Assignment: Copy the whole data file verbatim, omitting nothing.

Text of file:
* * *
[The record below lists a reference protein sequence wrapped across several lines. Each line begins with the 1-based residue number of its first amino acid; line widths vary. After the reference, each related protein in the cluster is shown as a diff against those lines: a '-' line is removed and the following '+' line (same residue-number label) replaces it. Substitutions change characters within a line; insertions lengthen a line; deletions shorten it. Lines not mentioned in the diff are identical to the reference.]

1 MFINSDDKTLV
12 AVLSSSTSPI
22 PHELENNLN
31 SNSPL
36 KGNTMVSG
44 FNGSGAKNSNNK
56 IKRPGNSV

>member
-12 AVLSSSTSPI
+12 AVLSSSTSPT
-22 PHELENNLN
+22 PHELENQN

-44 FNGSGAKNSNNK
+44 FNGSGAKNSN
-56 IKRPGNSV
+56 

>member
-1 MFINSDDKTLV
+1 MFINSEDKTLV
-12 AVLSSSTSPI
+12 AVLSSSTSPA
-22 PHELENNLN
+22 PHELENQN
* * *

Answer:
[The record below lists a reference protein sequence wrapped across several lines. Each line begins with the 1-based residue number of its first amino acid; line widths vary. After the reference, each related protein in the cluster is shown as a diff against those lines: a '-' line is removed and the following '+' line (same residue-number label) replaces it. Substitutions change characters within a line; insertions lengthen a line; deletions shorten it. Lines not mentioned in the diff are identical to the reference.]

1 MFINSDDKTLV
12 AVLSSSTSPI
22 PHELENNLN
31 SNSPL
36 KGNTMVSG
44 FNGSGAKNSNNK
56 IKRPGNSV

>member
-12 AVLSSSTSPI
+12 AVLSSSTSPT
-22 PHELENNLN
+22 PHELENQN

-44 FNGSGAKNSNNK
+44 FNGSGAKNSN
-56 IKRPGNSV
+56 

>member
-1 MFINSDDKTLV
+1 MFINSEDKTLV
-12 AVLSSSTSPI
+12 AVLSSSTSPA
-22 PHELENNLN
+22 PHELENQN